Every once in a while I will read something or hear of something written about early Vineyard worship, and I have yet to contribute anything to date, so I thought I'd provide a brief history here. While John was a talented musician, he was never the worship leader. I will openly admit he was "the brains" behind it all. Even his assignment to me at one point of developing a theology for "Vineyard Worship was deliberate and intentional; he wanted me to learn and grow in my understanding of worship. What better way for me to do that than to have to dive into the Scriptures and sort things out.
Vineyard worship informally began in my sister’s living room in the fall of 1976; a handful of us met one night after Sunday night service to talk and pray about the state of our lives, in particular our lives in Christ. We were tired, burned-out and somewhat disillusioned at this time. At the end of this meeting, I was asked if I would bring my guitar the following week, and from these early meetings, our worship began to evolve. I knew a handful of the choruses that came out of the Jesus Movement and in particular Maranatha Music, so we sang those. I didn't have a list; we didn't have lyrics. I just sang what came to mind and they all joined in. At first it was a few minutes, but over a few months, and as the group exploded, it would go on for at least 45 minutes. Again we had no lyrics, no list, and frankly no plan but to try to be sensitive to God and not get in the way. It was clear He was doing something very special with this group of people.
In May of 1977 we gathered for our first church service as Calvary Chapel Yorba Linda. That morning was the first morning we had a “worship team.” I led the worship on my acoustic guitar, John Wimber played the Rhoades keyboard, and Dick Heying played drums. We did about six songs. Again we had no list, no practice, no overheads or songbooks. I just hit the first chord and went from there. That night Jerry Davis joined us on bass and this comprised our team for a couple of years. While we did eventually add female vocalists to our worship team, some have asked why there was no female on our worship team in the beginning. When there was a lady’s part that needed a female vocalist, we would have Cindy Rethmeier come up and lead that part and then sit back down. Because I can’t recall ever having a conversation with John about this, the only explanation I can think of is there was no room for anyone else on the 8x16 portable stage we had built. It was very cramped with a keyboard, set of drums, bass and electric amp and the players. Anyone familiar with Cindy knows she has a beautiful voice and is a wonderful songwriter and worship leader; over the years she became an integral part of Vineyard music in all of those areas.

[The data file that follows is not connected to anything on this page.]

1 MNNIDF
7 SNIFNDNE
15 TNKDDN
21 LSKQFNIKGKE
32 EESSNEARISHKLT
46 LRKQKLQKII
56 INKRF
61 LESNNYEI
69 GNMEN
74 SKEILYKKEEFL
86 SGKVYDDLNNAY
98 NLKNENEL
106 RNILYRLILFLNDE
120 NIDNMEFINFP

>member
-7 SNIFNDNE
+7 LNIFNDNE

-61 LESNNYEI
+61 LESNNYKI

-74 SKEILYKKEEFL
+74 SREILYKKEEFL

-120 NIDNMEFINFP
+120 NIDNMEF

John, Dick, Jerry, and I were the worship team every Sunday morning and night service from May of 1977 to May of 1983. On Sunday mornings we did about 30 minutes of worship and Sunday nights about 45 minutes. I have a recording of one set we did in 1982 on a Sunday night where we did 17 songs! Our approach didn't vary during this time; we would get together and tune our instruments, pray and then I would simply start a song and the guys would follow. In all that time we never rehearsed, never had a set list, never had any monitors and never provided lyrics for the congregation. The songs were all so simple back then and our repertoire was only about 30 songs, so if you stuck around you learned them pretty quickly.